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Seminars

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[Seminar Notification] :Jang Hyun Choi, Ph.D. (12.13.2018)
2018-12-07

1. Title::Post-translational modification of PPAR and energy metabolism
2. Speaker: Jang Hyun Choi, Ph.D.
3. Affiliation:Department of Biological Sciences, UNIST
4. Date: 2018. 12.13. (Thu) 16:00
5. Place: SIMS Main Building, Auditorium 109(1F)
6. Abstract:

Phosphorylation of PPARγ at Ser273 by cyclin-dependent kinase 5 (CDK5) in adipose tissue stimulates insulin resistance, but the underlying molecular mechanisms are unclear. We show here that Thrap3 (thyroid hormone receptor-associated protein 3) can directly interact with PPARγ when it is phosphorylated at Ser273, and this interaction controls the diabetic gene programing mediated by the phosphorylation of PPARγ. Importantly, reduced expression of Thrap3 in fat tissue by antisense oligonucleotides (ASO) regulates a specific set of genes including the key adipokines adiponectin and adipsin, and effectively improves hyperglycemia and insulin resistance in high fat-fed mice without affecting body weight. These data indicate that Thrap3 plays a crucial role in controlling diabetic gene programing, and may provide opportunities for the development of new therapeutics for obesity and type 2 diabetes. In addition, I will discuss the physiological roles of Thrap3 specifically in liver in detail.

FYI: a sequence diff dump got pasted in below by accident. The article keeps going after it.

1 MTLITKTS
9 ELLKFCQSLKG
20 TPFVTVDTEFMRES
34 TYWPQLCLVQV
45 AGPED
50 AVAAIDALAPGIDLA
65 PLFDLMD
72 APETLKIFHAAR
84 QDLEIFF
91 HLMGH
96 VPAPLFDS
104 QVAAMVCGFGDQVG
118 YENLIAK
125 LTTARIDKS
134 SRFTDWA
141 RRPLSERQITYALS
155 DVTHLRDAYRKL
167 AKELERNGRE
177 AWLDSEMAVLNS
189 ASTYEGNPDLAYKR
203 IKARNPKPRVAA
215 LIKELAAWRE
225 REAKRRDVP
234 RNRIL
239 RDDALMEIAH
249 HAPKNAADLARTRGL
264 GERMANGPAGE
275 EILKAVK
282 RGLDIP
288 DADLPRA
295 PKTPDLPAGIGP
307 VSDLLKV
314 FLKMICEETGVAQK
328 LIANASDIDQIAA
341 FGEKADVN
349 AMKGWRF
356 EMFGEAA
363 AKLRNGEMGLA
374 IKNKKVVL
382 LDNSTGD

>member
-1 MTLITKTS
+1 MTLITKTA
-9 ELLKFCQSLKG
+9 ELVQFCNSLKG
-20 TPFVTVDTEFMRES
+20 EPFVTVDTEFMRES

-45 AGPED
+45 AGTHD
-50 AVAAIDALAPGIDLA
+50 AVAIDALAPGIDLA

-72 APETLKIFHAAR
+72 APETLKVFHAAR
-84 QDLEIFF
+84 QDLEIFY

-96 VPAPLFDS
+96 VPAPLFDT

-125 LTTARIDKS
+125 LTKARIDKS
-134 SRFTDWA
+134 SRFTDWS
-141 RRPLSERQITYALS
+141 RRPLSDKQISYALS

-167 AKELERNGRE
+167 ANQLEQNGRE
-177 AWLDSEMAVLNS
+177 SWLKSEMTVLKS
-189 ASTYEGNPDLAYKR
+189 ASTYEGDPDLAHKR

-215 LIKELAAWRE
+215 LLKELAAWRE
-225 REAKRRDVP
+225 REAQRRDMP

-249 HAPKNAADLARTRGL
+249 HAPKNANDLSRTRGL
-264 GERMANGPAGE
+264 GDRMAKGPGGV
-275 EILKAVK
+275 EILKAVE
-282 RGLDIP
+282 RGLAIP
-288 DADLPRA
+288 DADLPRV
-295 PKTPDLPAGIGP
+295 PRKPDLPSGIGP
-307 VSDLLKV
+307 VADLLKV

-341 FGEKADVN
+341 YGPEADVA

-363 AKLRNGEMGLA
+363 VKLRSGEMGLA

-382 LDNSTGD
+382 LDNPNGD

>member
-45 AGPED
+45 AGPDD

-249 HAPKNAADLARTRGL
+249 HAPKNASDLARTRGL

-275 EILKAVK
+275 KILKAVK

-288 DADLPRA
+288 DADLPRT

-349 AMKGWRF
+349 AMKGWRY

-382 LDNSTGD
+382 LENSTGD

PPARis a ligand-dependent transcription factor which regulates adipocyte differentiation and glucose homeostasis. Its transcriptional activity is regulated by not only ligands but also post-translational modifications (PTMs). Here, we demonstrate a novel E3 ligase of PPAR, TRIM25 directly induces ubiquitination of PPARfollowed by proteasome-dependent degradation. During the adipocyte differentiation, both mRNA and protein expression of TRIM25 significantly decreased and negatively correlated with the expression of PPAR. Stable expression of TRIM25 reduces PPARprotein levels, but not mRNA expression, and suppressed adipocyte differentiation in 3T3-L1 cells. In contrast, specific knock-down of TRIM25 increases PPARprotein levels and stimulated adipocyte differentiation. Furthermore, TRIM25 knock-out mouse embryonic fibroblast (MEFs) shows an increased ability for adipocyte differentiation compared with wild-type MEFs. Taken together, these data indicate that TRIM25 is a novel E3 ubiquitin ligase of PPAR, and depict TRIM25 as a novel target for PPAR-involved metabolic diseases.